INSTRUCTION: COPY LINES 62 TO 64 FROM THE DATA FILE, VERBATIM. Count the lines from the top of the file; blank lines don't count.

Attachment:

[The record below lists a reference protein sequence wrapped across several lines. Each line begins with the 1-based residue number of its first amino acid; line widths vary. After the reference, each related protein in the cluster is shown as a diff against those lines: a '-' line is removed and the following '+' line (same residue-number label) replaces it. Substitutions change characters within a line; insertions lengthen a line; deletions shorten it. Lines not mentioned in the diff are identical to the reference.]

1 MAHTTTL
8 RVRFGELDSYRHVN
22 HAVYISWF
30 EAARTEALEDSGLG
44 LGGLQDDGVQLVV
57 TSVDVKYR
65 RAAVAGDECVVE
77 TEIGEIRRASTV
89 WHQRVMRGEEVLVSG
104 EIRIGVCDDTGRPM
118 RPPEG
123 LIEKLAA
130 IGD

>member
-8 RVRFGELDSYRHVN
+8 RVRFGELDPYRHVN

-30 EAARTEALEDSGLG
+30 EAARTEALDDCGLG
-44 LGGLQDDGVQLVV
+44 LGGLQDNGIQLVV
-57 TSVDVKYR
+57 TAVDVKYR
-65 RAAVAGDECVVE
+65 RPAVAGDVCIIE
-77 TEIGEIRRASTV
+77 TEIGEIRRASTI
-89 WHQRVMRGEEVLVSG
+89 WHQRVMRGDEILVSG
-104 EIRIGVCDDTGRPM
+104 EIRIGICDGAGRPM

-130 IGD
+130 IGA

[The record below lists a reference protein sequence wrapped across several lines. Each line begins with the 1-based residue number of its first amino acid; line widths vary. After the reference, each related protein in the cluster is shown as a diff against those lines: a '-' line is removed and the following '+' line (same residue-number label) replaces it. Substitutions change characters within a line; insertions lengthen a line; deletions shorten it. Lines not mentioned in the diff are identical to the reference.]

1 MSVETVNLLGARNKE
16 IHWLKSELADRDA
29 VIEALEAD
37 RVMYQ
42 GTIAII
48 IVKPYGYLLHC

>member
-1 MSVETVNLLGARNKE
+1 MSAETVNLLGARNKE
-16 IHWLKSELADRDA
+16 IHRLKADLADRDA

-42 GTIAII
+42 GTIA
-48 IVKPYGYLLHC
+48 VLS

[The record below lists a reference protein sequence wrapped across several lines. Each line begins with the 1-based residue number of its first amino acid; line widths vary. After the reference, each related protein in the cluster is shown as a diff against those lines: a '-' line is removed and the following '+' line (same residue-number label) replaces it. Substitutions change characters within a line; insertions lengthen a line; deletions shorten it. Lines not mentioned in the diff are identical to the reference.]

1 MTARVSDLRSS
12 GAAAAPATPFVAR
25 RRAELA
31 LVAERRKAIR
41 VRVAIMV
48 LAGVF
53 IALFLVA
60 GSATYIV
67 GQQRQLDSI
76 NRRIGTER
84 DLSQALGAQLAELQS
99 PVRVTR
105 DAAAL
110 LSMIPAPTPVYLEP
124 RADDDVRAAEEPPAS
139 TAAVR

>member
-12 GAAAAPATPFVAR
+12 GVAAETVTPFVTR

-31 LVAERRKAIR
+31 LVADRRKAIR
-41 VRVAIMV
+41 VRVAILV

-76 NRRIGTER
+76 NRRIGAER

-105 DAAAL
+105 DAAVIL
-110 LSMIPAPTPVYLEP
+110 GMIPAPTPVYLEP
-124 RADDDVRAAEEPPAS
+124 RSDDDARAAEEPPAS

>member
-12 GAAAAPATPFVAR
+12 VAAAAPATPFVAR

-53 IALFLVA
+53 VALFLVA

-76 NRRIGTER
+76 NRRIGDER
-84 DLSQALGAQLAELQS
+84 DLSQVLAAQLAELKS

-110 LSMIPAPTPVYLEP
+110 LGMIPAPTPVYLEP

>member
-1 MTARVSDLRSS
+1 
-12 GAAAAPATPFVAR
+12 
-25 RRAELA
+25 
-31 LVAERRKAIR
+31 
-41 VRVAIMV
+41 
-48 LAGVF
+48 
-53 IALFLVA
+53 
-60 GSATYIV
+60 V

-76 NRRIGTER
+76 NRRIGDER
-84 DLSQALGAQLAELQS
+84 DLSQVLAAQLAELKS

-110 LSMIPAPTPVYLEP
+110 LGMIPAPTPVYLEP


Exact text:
99 PVRVTR
105 DAAAL
110 LSMIPAPTPVYLEP